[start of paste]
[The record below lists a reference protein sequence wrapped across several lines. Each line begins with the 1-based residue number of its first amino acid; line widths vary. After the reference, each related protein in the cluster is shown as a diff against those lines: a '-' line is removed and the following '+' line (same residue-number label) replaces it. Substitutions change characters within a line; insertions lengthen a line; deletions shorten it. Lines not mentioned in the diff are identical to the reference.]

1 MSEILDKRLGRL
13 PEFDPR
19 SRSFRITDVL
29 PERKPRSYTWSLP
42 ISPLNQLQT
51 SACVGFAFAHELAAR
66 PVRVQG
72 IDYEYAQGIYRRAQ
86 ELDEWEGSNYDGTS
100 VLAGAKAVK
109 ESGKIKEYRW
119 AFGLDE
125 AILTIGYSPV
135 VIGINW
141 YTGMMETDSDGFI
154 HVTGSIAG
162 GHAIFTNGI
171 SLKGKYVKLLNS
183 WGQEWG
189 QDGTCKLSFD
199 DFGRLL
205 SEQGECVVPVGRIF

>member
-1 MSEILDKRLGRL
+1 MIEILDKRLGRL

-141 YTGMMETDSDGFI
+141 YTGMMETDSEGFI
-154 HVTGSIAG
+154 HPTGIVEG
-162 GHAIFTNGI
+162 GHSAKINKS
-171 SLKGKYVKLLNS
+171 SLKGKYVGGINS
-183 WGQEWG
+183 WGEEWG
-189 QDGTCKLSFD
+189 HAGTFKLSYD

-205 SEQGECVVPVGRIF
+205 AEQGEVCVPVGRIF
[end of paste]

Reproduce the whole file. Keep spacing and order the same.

[The record below lists a reference protein sequence wrapped across several lines. Each line begins with the 1-based residue number of its first amino acid; line widths vary. After the reference, each related protein in the cluster is shown as a diff against those lines: a '-' line is removed and the following '+' line (same residue-number label) replaces it. Substitutions change characters within a line; insertions lengthen a line; deletions shorten it. Lines not mentioned in the diff are identical to the reference.]

1 MSEILDKRLGRL
13 PEFDPR
19 SRSFRITDVL
29 PERKPRSYTWSLP
42 ISPLNQLQT
51 SACVGFAFAHELAAR
66 PVRVQG
72 IDYEYAQGIYRRAQ
86 ELDEWEGSNYDGTS
100 VLAGAKAVK
109 ESGKIKEYRW
119 AFGLDE
125 AILTIGYSPV
135 VIGINW
141 YTGMMETDSDGFI
154 HVTGSIAG
162 GHAIFTNGI
171 SLKGKYVKLLNS
183 WGQEWG
189 QDGTCKLSFD
199 DFGRLL
205 SEQGECVVPVGRIF

>member
-1 MSEILDKRLGRL
+1 MIEILDKRLGRL

-141 YTGMMETDSDGFI
+141 YTGMMETDSEGFI
-154 HVTGSIAG
+154 HPTGIVEG
-162 GHAIFTNGI
+162 GHSAKINKS
-171 SLKGKYVKLLNS
+171 SLKGKYVGGINS
-183 WGQEWG
+183 WGEEWG
-189 QDGTCKLSFD
+189 HAGTFKLSYD

-205 SEQGECVVPVGRIF
+205 AEQGEVCVPVGRIF